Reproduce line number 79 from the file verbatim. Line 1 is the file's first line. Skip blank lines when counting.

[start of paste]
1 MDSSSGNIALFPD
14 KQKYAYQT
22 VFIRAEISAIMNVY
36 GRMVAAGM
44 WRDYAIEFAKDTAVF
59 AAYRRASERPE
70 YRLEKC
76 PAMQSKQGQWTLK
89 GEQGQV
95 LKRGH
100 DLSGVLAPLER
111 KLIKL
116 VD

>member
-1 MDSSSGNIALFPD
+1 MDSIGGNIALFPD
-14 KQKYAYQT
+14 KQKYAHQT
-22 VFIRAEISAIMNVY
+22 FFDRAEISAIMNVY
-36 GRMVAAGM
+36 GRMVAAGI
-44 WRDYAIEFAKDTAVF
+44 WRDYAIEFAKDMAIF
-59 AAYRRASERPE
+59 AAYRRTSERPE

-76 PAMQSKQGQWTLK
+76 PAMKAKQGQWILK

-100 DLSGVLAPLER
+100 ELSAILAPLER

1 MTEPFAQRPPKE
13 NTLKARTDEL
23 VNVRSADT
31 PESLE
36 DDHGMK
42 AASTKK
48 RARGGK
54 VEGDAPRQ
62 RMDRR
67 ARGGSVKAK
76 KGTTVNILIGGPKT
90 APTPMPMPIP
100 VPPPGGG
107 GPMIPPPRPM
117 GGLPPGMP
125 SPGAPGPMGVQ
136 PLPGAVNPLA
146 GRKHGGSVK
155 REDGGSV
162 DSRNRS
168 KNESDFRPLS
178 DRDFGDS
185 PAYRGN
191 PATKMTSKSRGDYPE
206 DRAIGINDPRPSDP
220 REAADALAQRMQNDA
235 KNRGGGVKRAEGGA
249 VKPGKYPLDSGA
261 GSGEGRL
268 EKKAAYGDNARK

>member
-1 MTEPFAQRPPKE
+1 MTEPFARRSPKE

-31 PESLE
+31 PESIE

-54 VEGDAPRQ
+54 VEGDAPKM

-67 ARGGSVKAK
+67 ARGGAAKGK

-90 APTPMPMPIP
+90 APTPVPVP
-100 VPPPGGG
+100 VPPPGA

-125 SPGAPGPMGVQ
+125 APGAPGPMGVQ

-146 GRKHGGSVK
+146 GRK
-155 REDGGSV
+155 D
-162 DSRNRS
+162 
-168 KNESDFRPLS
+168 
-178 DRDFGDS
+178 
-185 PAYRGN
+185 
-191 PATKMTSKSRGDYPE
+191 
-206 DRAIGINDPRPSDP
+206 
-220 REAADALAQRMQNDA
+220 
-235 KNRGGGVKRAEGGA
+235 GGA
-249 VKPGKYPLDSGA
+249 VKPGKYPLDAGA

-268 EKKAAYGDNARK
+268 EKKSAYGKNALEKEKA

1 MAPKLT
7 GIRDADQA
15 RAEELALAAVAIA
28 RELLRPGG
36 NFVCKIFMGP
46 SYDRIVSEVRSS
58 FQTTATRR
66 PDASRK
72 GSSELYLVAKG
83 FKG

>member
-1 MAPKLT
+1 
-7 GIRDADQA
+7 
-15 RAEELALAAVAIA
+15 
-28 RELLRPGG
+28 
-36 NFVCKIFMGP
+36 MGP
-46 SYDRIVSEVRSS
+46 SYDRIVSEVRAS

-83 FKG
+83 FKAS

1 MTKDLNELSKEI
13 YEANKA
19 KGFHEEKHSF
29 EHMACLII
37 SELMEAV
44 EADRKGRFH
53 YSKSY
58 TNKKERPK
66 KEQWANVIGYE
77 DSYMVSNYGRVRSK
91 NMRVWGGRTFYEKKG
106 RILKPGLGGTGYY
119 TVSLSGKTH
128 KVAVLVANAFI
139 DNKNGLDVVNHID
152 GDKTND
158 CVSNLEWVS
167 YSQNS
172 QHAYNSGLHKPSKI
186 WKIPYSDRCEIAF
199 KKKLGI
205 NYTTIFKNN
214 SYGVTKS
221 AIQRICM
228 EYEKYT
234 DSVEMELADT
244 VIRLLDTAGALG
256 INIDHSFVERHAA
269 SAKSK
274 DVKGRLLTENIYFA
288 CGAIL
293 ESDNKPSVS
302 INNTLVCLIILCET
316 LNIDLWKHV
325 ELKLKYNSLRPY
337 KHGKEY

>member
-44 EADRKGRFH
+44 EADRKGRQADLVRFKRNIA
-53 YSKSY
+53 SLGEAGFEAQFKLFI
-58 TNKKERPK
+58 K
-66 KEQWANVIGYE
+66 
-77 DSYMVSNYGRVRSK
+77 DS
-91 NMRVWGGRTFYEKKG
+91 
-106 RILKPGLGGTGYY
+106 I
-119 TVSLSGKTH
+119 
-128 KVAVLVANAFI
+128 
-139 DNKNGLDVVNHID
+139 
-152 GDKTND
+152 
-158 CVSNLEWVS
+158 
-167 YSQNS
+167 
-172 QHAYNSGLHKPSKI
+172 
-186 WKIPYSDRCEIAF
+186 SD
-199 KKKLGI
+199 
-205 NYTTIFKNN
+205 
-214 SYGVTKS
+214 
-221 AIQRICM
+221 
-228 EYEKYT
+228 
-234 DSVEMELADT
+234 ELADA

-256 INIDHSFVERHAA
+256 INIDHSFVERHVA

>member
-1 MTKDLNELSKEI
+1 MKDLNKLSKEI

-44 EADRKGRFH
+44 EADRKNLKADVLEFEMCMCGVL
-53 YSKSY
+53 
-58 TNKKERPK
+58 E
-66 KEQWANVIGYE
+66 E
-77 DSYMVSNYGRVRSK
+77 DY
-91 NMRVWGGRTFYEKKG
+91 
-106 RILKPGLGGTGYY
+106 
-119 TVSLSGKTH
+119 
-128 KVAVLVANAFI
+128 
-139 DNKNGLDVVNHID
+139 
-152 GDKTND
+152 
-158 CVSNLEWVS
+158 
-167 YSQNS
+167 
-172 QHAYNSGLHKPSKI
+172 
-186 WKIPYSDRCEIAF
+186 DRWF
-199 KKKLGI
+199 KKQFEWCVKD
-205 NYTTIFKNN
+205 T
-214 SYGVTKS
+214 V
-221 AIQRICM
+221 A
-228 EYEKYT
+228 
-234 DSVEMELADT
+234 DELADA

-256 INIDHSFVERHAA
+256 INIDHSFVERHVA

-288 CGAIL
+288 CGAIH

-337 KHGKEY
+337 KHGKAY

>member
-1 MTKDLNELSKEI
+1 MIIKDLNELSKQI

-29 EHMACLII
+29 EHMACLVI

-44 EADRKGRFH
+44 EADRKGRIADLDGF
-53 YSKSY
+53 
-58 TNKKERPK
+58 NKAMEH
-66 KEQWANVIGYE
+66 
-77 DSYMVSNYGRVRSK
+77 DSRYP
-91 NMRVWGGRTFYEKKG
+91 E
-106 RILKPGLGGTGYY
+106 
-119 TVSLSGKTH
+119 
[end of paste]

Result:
+155 D